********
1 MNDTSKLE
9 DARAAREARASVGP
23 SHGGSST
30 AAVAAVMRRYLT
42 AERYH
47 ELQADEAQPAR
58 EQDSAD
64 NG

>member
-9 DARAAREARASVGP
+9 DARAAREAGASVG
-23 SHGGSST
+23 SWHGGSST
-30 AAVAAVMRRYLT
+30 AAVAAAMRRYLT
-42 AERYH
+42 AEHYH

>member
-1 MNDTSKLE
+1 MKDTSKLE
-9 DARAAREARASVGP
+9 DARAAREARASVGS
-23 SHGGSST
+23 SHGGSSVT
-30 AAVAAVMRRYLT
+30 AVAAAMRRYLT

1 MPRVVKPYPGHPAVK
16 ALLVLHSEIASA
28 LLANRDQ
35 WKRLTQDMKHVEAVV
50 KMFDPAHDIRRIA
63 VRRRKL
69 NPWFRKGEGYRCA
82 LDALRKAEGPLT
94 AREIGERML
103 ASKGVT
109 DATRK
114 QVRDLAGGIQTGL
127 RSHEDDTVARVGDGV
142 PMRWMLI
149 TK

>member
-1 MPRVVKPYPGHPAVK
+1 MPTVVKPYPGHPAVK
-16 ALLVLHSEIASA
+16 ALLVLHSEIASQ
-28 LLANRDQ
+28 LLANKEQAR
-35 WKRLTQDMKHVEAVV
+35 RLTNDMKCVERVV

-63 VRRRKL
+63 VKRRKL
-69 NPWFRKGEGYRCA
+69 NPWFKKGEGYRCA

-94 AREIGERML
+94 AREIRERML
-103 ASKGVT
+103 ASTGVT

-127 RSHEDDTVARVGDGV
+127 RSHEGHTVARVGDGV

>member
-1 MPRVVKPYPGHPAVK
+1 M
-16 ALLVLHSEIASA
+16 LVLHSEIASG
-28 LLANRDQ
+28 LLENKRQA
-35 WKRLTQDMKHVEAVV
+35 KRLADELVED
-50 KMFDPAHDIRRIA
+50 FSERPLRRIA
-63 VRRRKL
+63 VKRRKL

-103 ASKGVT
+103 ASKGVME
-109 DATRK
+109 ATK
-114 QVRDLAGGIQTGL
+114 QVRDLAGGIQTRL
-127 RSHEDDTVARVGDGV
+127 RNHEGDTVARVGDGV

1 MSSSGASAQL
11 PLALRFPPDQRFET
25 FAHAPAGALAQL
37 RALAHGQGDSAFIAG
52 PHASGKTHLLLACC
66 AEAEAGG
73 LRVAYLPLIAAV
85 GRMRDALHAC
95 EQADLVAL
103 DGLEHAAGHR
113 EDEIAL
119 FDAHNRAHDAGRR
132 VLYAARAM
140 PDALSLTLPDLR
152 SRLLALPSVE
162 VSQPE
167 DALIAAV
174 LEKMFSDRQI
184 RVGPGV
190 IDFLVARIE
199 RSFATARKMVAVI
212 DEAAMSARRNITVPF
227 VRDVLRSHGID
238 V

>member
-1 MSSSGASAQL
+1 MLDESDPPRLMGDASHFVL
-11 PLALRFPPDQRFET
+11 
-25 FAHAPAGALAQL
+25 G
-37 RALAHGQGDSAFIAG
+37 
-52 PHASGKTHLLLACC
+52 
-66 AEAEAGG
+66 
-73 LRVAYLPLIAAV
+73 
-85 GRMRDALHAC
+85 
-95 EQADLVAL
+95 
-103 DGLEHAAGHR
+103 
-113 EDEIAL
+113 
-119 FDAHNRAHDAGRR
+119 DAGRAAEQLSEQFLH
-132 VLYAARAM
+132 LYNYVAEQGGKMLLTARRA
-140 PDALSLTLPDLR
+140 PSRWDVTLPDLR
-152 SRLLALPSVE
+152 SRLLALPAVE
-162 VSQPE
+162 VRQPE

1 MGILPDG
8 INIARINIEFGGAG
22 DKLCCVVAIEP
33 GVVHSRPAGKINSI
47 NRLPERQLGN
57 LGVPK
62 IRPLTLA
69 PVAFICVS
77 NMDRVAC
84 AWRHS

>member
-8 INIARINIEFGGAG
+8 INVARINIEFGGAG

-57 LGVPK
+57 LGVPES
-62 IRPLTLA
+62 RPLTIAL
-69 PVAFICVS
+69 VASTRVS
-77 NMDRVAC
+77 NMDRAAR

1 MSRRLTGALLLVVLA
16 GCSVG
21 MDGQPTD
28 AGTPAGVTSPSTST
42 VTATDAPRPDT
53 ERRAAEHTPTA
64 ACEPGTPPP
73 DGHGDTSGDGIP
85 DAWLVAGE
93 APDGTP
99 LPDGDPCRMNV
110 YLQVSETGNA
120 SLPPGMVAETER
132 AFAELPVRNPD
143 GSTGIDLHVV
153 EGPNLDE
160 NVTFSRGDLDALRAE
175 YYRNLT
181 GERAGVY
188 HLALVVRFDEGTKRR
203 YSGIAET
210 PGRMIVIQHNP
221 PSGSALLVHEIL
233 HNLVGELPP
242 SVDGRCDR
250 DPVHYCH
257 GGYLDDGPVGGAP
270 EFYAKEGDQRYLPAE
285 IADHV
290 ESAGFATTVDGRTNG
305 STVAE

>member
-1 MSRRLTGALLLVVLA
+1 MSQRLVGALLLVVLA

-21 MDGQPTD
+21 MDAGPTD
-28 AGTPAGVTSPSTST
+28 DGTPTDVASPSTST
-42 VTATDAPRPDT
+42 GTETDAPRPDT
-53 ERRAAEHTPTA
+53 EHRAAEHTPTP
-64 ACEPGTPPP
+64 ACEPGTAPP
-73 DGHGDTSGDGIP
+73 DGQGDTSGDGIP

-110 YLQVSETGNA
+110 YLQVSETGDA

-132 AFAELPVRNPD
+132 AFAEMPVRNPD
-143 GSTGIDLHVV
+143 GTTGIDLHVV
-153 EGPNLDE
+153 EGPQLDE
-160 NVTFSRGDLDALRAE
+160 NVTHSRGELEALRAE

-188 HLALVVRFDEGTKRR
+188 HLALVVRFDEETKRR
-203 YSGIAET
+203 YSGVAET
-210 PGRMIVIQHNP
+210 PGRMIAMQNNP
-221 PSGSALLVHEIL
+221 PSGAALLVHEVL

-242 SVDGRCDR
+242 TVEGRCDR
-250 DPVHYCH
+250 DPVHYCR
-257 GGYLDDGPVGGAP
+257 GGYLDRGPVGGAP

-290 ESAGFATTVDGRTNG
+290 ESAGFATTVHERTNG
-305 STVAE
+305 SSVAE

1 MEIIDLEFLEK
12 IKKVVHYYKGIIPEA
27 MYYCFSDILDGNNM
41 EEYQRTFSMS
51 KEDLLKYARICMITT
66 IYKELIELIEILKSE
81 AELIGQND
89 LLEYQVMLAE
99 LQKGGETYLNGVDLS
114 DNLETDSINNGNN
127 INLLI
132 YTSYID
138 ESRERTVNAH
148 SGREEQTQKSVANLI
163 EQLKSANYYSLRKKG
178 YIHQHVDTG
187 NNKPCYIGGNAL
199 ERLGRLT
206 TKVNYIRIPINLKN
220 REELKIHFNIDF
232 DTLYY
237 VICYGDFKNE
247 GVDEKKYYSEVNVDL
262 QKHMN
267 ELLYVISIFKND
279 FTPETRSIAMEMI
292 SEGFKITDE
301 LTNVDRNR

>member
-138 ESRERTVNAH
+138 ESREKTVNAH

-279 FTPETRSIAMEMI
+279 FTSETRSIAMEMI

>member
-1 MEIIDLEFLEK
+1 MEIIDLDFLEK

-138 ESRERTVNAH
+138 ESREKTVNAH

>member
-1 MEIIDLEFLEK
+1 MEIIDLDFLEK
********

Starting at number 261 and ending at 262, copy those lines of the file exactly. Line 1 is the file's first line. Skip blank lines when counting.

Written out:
301 LTNVDRNR

>member